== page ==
No, because I’m too freaky to ever fit in. There’s some parts of slang that I avoid just because I think it’s linguistic pollution. Once I’m in a conversation and they hear that I’m emotionally honest, and that my creativity is probably kind of scary to them, they’re like “oh you’re down”, maybe down in a different way but “you’re down”. I don’t want to try to speak slang, because then it comes off fake.

 

In the novel you describe your religion as a type of atheism as a cheap pose that sometimes cracks under pressure, yet despite your disdain for religion you use biblical references in your writing, even when referring to your personal life. Why have you chosen to do this?

I think religious metaphors have essential truths in them that speak to the human condition even if they’re not fundamentally true or real. I experience scenes from the bible, the Quran, the Dao, the Bhagavad Gita as spiritual lessons that one can use in their life. A lot of people read these texts, why would I cut myself off from the spiritual languages that so many of us share? I don’t have to believe in god to believe in allegories.

 

Religion is a big part of visiting ethnic cultures and coping with tragedy, can you explain how the religious backgrounds of the people and places that you experienced affected you? Was it at times more difficult to relate?

When I went to Haiti and they said “God’s punishing us” for not believing in him with the earthquake, and I heard the same thing in New Orleans. I’m like no, god’s not punishing you, you just shouldn’t have built a fucking city next to a fault line, but you didn’t know because Port Au Prince began long before scientists knew about fault lines or this particular fault line or whatever. People are ignorant. It’s hard to say that because you don’t want to kick people while they’re down or make fun of third world people, or people who are poor, a symptom of being poor is not always having access to education. It makes it very hard sometimes to communicate. On a physical level you’re helping people and they know that you’re a good person because you’re there helping them. On the other hand you’re trying to say “these ideas that you live through may not be the most helpful for you...you may have a gay daughter or a gay son and if you kick them out in say, Jamaca they’ll be killed.” This is the pathology of poverty, which I think is hard for white leftists to really understand. It’s hard because at the same time there’s something that they desperately need from the transcendence of religion because the rest of their lives are shit.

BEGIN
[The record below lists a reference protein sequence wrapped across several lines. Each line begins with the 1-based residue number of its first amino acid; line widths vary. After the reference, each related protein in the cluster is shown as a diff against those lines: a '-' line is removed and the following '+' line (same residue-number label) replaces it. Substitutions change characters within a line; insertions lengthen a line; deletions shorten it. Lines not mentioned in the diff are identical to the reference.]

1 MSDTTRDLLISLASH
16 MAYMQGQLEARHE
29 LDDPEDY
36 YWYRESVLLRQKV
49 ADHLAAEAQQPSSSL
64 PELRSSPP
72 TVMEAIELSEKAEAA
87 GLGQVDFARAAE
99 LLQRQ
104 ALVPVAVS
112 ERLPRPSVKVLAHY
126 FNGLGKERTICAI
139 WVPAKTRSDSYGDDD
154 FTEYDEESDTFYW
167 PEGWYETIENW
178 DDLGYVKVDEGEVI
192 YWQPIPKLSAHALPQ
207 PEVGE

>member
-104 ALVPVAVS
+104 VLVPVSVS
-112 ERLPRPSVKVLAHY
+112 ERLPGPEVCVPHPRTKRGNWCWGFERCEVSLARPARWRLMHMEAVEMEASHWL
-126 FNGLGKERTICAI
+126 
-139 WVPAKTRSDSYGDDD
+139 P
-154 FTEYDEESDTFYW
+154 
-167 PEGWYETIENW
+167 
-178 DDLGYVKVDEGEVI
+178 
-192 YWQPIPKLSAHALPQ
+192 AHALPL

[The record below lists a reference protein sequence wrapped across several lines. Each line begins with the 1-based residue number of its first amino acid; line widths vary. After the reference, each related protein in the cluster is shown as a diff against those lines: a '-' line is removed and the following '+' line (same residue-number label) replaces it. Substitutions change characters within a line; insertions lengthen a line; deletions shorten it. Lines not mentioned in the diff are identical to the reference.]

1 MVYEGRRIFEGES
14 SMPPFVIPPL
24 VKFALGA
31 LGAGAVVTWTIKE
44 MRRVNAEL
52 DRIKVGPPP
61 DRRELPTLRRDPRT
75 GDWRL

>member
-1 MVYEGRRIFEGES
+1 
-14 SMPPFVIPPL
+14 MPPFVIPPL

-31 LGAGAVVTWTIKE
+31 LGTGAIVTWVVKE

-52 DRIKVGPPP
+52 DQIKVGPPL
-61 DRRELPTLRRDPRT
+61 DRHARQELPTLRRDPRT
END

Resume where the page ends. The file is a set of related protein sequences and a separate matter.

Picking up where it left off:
Your visits to the Burning Man festival are a big part of the healing process for you. Do you feel that attending Burning Man has changed your views on spirituality in any way? With reality?

Being an atheist is very lonely. After I began to study evolution, it took a while for me to come to terms with things because all of a sudden god vanished. There was nothing in the sky, I had no one to talk to, there was nowhere to find meaning in my life and the world became very cold. Atheism was like the great nothing in the never-ending story, it just destroyed everything. And it was necessary. When I went to burning man and I was on LSD and ecstasy, candy flipping, I began to feel like I was creating my own sense of spirituality. When I went into the desert and I looked up, I saw these starts and just realized how big and far away everything is. I suddenly began to feel that atheism wasn’t a great nothing but I could build something in the place of what it cleared away. I began to feel the sacredness of life, exactly because there’s nothing after this.

 

 Last question. There’s one scene where you’re in the airport on the way back from Haiti and you become enraged at seeing a business man reading a newspaper skip the section about the earthquake, yet you consistently express your exasperation for the ineffectiveness of rallies, protests, journalism and relief efforts. If not these things, how is the reader of The Ground Below Zero meant to respond? What do you feel is the proper response to tragedy?

To save lives in the moment and change the system over time. Each crisis is created as the inevitable result of a capitalist, neo-liberal system. The rallies and marches are necessary for people to meet and see each other. Theory is necessary. When I came back to Haiti, my friends on the left wanted a vision of Haiti based on their ideology. If their ideology is that there’s a ruling class and the poor are suffering, they wanted to see people who are victims, and people who are resisting the system to reaffirm their ideas. In Haiti I did see people who were suffering, but I also saw people stealing things that they didn’t need. Basically I saw people. In every society you’re going to have a spectrum of kinds of personalities and temperaments but when you report on that, anyone who’s a political ideologue will look at it and say “you’re being conservative, or playing into a racist stereotype”.  There is a central thesis that demands certain kinds of images to prove itself, and those images do exist in reality, but so are a lot of other images. If you’re an honest person or a good reporter, you’re going to report on all of the things that the central thesis doesn’t want to acknowledge. That, in literary theory is called deconstruction, but I think it’s just called telling the truth. I think this makes me a good writer and a good progressive, but it may make me a bad leftist, and that’s okay.